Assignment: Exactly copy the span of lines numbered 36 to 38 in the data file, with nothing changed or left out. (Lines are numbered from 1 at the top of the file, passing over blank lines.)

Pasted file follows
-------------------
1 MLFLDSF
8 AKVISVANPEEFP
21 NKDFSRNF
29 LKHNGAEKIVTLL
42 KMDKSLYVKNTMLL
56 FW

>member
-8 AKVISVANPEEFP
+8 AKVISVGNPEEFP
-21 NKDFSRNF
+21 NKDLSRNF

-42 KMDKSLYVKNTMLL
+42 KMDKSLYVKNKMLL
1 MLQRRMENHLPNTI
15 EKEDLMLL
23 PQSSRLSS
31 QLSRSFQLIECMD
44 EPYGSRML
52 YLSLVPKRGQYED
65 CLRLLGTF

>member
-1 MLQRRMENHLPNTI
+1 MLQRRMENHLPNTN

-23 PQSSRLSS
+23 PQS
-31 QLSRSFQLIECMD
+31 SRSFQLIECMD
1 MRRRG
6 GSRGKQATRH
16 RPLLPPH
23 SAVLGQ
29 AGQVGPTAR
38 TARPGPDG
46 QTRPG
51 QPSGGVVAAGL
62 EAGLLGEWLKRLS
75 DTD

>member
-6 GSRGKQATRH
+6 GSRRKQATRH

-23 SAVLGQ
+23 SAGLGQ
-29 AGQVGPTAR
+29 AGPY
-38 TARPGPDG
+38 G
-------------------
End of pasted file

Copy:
62 EAGLLGEWLKRLS
75 DTD

>member